Éric Texier is a vigneron, and I think we dare say a legendary one too. He came from another career, but systematic studies and observation of the ways of many sustainable winemakers made him ready to chose his own paths. He is one of the protagonists, a hero so to speak, in Alice Feiring’s book Naked wine. Whenever she is in doubt about what to do in her natural wine project she thinks to herself, «what would Éric have done?»

His major concern is the soil. The winemaking is very minimalist, with native yeast fermentation, often in concrete, no fining, no destemming (for reds), ageing in concrete and big foudres, addition of SO2 only occasionally and only in minute quantities.

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He makes wines from several places in the Rhône valley and in the Mâconnais area. This one is from Cairanne, one of the four original Côte du Rhône villages, that sits on a hilltop overlooking vineyards.

The first vinification period always takes place in the local viticulture area, meaning different cellars according to each wine. During the next phase the wines are aged in the same naturally cool cellar built in the XVIII th century in the north of Lyon. The wines are primarily aged in traditional oak barrels, though some large casks are also used. The use of new oak is limited in order to allow the wines to fully express the terroir.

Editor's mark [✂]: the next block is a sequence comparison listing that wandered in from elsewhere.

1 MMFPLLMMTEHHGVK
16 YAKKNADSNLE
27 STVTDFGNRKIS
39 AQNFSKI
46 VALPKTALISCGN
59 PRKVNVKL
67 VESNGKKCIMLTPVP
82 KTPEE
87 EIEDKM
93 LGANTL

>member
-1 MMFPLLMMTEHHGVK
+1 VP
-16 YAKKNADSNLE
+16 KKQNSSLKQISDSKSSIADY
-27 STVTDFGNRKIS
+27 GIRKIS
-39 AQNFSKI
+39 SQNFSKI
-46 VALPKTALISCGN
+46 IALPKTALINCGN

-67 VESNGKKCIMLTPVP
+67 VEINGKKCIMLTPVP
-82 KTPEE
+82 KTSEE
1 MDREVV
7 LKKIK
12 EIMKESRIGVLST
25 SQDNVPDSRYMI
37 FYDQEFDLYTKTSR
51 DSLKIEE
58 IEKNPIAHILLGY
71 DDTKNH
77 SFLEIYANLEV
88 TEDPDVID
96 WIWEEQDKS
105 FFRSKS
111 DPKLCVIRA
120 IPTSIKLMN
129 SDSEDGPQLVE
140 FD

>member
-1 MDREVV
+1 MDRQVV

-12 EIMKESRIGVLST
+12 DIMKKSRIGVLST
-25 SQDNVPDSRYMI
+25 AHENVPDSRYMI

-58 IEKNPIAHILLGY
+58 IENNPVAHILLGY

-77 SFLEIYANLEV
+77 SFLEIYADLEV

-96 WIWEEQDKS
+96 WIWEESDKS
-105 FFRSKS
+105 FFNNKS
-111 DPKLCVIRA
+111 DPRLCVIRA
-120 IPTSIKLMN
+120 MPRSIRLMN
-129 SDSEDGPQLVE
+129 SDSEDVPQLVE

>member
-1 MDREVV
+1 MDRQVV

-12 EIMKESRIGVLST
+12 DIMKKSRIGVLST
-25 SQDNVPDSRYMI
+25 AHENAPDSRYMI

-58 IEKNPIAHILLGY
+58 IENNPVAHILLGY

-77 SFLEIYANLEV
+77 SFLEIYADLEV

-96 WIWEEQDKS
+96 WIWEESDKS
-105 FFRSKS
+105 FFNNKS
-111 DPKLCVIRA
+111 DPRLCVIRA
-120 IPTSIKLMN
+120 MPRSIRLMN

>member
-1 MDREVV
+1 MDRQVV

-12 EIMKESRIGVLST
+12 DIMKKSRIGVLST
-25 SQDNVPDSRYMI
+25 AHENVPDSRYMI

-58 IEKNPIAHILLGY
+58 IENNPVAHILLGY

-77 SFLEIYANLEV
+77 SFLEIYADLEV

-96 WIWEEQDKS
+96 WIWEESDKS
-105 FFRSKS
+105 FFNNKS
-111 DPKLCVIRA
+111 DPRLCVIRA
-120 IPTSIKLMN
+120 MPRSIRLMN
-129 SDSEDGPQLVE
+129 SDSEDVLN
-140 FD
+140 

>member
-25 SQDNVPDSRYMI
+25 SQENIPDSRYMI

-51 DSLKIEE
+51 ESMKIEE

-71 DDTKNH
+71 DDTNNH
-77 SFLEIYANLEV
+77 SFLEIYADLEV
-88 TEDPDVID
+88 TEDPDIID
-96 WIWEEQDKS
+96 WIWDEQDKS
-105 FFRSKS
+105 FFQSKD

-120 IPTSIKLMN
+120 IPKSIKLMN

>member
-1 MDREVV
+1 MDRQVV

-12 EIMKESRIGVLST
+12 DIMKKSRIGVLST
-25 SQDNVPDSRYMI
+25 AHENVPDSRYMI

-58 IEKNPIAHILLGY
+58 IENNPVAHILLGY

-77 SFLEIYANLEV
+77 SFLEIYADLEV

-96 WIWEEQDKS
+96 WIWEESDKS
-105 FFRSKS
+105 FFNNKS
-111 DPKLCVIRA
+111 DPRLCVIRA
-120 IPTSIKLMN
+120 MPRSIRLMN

Éric Texier’s production covers a range of 20 different wines, each offering a unique and distinctive character, all carefully hand crafted in order to allow maximum care and enjoyment.

One of the oldest villages in the Vaucluse, Cairanne has long been fought over because of its strategic position, and traces of its fortification are still present today.

The grape composition is grenache 80%, carignan 10% and syrah 10%. They were picked by hand, natural yeasts were then employed, then a spontaneous fermentation that lasted for a long time.

Cairanne Côtes-du-Rhône Village 2013 (É. Texier)

Dark red. Aromas of dark, ripe fruits, blueberry, some spice. Slightly warm, luscious, well balanced wine with some tannin and a nice acidity.

Price: Low

It takes a village to raise a child, they say. Now take this Village.